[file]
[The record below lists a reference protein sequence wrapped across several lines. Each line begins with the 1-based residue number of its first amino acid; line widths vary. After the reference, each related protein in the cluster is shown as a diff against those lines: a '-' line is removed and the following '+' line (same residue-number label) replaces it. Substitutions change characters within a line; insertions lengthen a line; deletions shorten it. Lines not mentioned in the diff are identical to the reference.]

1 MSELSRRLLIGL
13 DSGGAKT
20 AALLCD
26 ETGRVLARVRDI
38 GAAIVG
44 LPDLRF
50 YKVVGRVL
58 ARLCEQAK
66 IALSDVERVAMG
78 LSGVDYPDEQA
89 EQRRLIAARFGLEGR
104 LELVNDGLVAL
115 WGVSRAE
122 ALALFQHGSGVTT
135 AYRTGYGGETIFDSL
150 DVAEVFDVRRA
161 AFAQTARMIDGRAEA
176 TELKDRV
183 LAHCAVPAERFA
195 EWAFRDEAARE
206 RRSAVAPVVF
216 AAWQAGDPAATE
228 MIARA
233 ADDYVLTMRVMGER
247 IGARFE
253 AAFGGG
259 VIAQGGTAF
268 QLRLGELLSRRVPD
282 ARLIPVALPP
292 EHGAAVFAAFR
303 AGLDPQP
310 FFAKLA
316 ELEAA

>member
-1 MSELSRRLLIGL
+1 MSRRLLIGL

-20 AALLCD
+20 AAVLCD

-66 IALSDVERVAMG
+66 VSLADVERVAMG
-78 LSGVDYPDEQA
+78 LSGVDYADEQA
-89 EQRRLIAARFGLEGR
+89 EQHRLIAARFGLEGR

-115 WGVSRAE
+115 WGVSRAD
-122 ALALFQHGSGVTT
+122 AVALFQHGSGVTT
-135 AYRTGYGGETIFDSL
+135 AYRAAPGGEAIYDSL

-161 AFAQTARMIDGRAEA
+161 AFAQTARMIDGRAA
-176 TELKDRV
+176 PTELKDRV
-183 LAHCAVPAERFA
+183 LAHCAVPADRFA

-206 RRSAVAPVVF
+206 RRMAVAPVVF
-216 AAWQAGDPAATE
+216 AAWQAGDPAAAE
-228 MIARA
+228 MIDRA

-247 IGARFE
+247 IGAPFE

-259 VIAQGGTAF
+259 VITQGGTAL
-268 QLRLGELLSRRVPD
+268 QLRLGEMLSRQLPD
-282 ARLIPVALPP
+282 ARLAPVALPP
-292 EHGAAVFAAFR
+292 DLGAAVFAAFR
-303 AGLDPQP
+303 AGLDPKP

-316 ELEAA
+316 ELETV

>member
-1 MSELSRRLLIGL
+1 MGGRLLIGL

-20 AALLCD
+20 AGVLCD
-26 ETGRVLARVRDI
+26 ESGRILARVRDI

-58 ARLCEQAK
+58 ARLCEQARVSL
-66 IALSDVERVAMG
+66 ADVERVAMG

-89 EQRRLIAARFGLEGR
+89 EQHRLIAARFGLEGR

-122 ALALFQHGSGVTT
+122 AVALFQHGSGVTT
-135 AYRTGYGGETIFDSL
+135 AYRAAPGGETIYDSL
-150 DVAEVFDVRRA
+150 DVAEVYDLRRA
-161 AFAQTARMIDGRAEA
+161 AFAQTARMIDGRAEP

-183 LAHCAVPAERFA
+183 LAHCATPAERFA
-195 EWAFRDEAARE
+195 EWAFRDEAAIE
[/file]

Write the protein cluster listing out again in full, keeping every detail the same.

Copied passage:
[The record below lists a reference protein sequence wrapped across several lines. Each line begins with the 1-based residue number of its first amino acid; line widths vary. After the reference, each related protein in the cluster is shown as a diff against those lines: a '-' line is removed and the following '+' line (same residue-number label) replaces it. Substitutions change characters within a line; insertions lengthen a line; deletions shorten it. Lines not mentioned in the diff are identical to the reference.]

1 MSELSRRLLIGL
13 DSGGAKT
20 AALLCD
26 ETGRVLARVRDI
38 GAAIVG
44 LPDLRF
50 YKVVGRVL
58 ARLCEQAK
66 IALSDVERVAMG
78 LSGVDYPDEQA
89 EQRRLIAARFGLEGR
104 LELVNDGLVAL
115 WGVSRAE
122 ALALFQHGSGVTT
135 AYRTGYGGETIFDSL
150 DVAEVFDVRRA
161 AFAQTARMIDGRAEA
176 TELKDRV
183 LAHCAVPAERFA
195 EWAFRDEAARE
206 RRSAVAPVVF
216 AAWQAGDPAATE
228 MIARA
233 ADDYVLTMRVMGER
247 IGARFE
253 AAFGGG
259 VIAQGGTAF
268 QLRLGELLSRRVPD
282 ARLIPVALPP
292 EHGAAVFAAFR
303 AGLDPQP
310 FFAKLA
316 ELEAA

>member
-1 MSELSRRLLIGL
+1 MSRRLLIGL

-20 AALLCD
+20 AAVLCD

-66 IALSDVERVAMG
+66 VSLADVERVAMG
-78 LSGVDYPDEQA
+78 LSGVDYADEQA
-89 EQRRLIAARFGLEGR
+89 EQHRLIAARFGLEGR

-115 WGVSRAE
+115 WGVSRAD
-122 ALALFQHGSGVTT
+122 AVALFQHGSGVTT
-135 AYRTGYGGETIFDSL
+135 AYRAAPGGEAIYDSL

-161 AFAQTARMIDGRAEA
+161 AFAQTARMIDGRAA
-176 TELKDRV
+176 PTELKDRV
-183 LAHCAVPAERFA
+183 LAHCAVPADRFA

-206 RRSAVAPVVF
+206 RRMAVAPVVF
-216 AAWQAGDPAATE
+216 AAWQAGDPAAAE
-228 MIARA
+228 MIDRA

-247 IGARFE
+247 IGAPFE

-259 VIAQGGTAF
+259 VITQGGTAL
-268 QLRLGELLSRRVPD
+268 QLRLGEMLSRQLPD
-282 ARLIPVALPP
+282 ARLAPVALPP
-292 EHGAAVFAAFR
+292 DLGAAVFAAFR
-303 AGLDPQP
+303 AGLDPKP

-316 ELEAA
+316 ELETV

>member
-1 MSELSRRLLIGL
+1 MGGRLLIGL

-20 AALLCD
+20 AGVLCD
-26 ETGRVLARVRDI
+26 ESGRILARVRDI

-58 ARLCEQAK
+58 ARLCEQARVSL
-66 IALSDVERVAMG
+66 ADVERVAMG

-89 EQRRLIAARFGLEGR
+89 EQHRLIAARFGLEGR

-122 ALALFQHGSGVTT
+122 AVALFQHGSGVTT
-135 AYRTGYGGETIFDSL
+135 AYRAAPGGETIYDSL
-150 DVAEVFDVRRA
+150 DVAEVYDLRRA
-161 AFAQTARMIDGRAEA
+161 AFAQTARMIDGRAEP

-183 LAHCAVPAERFA
+183 LAHCATPAERFA
-195 EWAFRDEAARE
+195 EWAFRDEAAIE